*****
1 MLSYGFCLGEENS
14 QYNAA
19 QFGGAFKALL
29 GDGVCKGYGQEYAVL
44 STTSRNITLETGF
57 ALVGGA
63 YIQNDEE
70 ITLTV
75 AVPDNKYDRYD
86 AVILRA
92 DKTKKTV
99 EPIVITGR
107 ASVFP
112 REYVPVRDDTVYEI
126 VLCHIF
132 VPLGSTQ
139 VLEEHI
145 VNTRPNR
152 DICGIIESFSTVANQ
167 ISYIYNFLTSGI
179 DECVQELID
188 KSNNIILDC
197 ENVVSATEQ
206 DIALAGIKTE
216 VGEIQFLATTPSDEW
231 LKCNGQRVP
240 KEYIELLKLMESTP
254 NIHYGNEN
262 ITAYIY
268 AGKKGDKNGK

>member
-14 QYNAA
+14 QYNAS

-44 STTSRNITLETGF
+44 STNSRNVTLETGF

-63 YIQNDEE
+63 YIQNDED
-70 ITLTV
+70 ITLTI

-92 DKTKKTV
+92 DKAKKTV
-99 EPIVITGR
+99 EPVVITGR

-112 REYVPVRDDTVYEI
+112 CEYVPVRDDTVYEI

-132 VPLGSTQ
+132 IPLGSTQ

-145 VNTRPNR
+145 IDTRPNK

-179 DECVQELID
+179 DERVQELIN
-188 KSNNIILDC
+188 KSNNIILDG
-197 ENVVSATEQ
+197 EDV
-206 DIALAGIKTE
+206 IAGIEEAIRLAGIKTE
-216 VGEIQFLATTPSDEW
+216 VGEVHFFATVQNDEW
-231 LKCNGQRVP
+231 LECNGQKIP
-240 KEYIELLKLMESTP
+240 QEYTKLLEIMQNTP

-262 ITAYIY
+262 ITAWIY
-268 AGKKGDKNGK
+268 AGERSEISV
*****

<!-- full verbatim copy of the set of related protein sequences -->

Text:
1 MLSYGFCLGEENS
14 QYNAA
19 QFGGAFKALL
29 GDGVCKGYGQEYAVL
44 STTSRNITLETGF
57 ALVGGA
63 YIQNDEE
70 ITLTV
75 AVPDNKYDRYD
86 AVILRA
92 DKTKKTV
99 EPIVITGR
107 ASVFP
112 REYVPVRDDTVYEI
126 VLCHIF
132 VPLGSTQ
139 VLEEHI
145 VNTRPNR
152 DICGIIESFSTVANQ
167 ISYIYNFLTSGI
179 DECVQELID
188 KSNNIILDC
197 ENVVSATEQ
206 DIALAGIKTE
216 VGEIQFLATTPSDEW
231 LKCNGQRVP
240 KEYIELLKLMESTP
254 NIHYGNEN
262 ITAYIY
268 AGKKGDKNGK

>member
-14 QYNAA
+14 QYNAS

-44 STTSRNITLETGF
+44 STNSRNVTLETGF

-63 YIQNDEE
+63 YIQNDED
-70 ITLTV
+70 ITLTI

-92 DKTKKTV
+92 DKAKKTV
-99 EPIVITGR
+99 EPVVITGR

-112 REYVPVRDDTVYEI
+112 CEYVPVRDDTVYEI

-132 VPLGSTQ
+132 IPLGSTQ

-145 VNTRPNR
+145 IDTRPNK

-179 DECVQELID
+179 DERVQELIN
-188 KSNNIILDC
+188 KSNNIILDG
-197 ENVVSATEQ
+197 EDV
-206 DIALAGIKTE
+206 IAGIEEAIRLAGIKTE
-216 VGEIQFLATTPSDEW
+216 VGEVHFFATVQNDEW
-231 LKCNGQRVP
+231 LECNGQKIP
-240 KEYIELLKLMESTP
+240 QEYTKLLEIMQNTP

-262 ITAYIY
+262 ITAWIY
-268 AGKKGDKNGK
+268 AGERSEISV